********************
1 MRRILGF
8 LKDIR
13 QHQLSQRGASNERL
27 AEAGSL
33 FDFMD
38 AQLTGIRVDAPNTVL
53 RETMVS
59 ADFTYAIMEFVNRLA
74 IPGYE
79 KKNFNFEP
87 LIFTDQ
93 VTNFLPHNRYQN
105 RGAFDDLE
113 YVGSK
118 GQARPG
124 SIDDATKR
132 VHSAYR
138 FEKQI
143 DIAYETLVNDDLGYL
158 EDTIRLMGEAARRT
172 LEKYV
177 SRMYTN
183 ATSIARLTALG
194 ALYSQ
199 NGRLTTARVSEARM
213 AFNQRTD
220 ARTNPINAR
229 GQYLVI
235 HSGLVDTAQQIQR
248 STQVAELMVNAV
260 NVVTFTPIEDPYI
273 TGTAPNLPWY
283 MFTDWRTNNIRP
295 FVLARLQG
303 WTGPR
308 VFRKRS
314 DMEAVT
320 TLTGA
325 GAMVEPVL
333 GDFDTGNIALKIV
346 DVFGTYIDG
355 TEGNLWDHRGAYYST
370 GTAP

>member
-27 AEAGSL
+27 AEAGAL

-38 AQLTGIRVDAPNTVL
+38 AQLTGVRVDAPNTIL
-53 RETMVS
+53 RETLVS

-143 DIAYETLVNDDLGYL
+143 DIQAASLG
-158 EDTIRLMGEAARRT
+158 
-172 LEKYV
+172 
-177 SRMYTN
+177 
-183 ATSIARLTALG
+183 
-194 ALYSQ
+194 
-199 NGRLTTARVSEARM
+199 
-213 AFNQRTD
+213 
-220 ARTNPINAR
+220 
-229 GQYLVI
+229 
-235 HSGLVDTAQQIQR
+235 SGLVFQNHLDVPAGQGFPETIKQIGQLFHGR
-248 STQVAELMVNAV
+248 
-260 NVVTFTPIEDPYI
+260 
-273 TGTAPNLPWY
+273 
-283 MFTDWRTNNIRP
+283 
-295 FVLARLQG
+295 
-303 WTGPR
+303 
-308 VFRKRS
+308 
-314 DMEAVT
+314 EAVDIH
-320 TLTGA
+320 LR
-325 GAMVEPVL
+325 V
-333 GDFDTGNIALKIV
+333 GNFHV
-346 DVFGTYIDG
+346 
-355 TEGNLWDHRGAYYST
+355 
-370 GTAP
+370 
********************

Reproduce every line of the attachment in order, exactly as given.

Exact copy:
1 MRRILGF
8 LKDIR
13 QHQLSQRGASNERL
27 AEAGSL
33 FDFMD
38 AQLTGIRVDAPNTVL
53 RETMVS
59 ADFTYAIMEFVNRLA
74 IPGYE
79 KKNFNFEP
87 LIFTDQ
93 VTNFLPHNRYQN
105 RGAFDDLE
113 YVGSK
118 GQARPG
124 SIDDATKR
132 VHSAYR
138 FEKQI
143 DIAYETLVNDDLGYL
158 EDTIRLMGEAARRT
172 LEKYV
177 SRMYTN
183 ATSIARLTALG
194 ALYSQ
199 NGRLTTARVSEARM
213 AFNQRTD
220 ARTNPINAR
229 GQYLVI
235 HSGLVDTAQQIQR
248 STQVAELMVNAV
260 NVVTFTPIEDPYI
273 TGTAPNLPWY
283 MFTDWRTNNIRP
295 FVLARLQG
303 WTGPR
308 VFRKRS
314 DMEAVT
320 TLTGA
325 GAMVEPVL
333 GDFDTGNIALKIV
346 DVFGTYIDG
355 TEGNLWDHRGAYYST
370 GTAP

>member
-27 AEAGSL
+27 AEAGAL

-38 AQLTGIRVDAPNTVL
+38 AQLTGVRVDAPNTIL
-53 RETMVS
+53 RETLVS

-143 DIAYETLVNDDLGYL
+143 DIQAASLG
-158 EDTIRLMGEAARRT
+158 
-172 LEKYV
+172 
-177 SRMYTN
+177 
-183 ATSIARLTALG
+183 
-194 ALYSQ
+194 
-199 NGRLTTARVSEARM
+199 
-213 AFNQRTD
+213 
-220 ARTNPINAR
+220 
-229 GQYLVI
+229 
-235 HSGLVDTAQQIQR
+235 SGLVFQNHLDVPAGQGFPETIKQIGQLFHGR
-248 STQVAELMVNAV
+248 
-260 NVVTFTPIEDPYI
+260 
-273 TGTAPNLPWY
+273 
-283 MFTDWRTNNIRP
+283 
-295 FVLARLQG
+295 
-303 WTGPR
+303 
-308 VFRKRS
+308 
-314 DMEAVT
+314 EAVDIH
-320 TLTGA
+320 LR
-325 GAMVEPVL
+325 V
-333 GDFDTGNIALKIV
+333 GNFHV
-346 DVFGTYIDG
+346 
-355 TEGNLWDHRGAYYST
+355 
-370 GTAP
+370 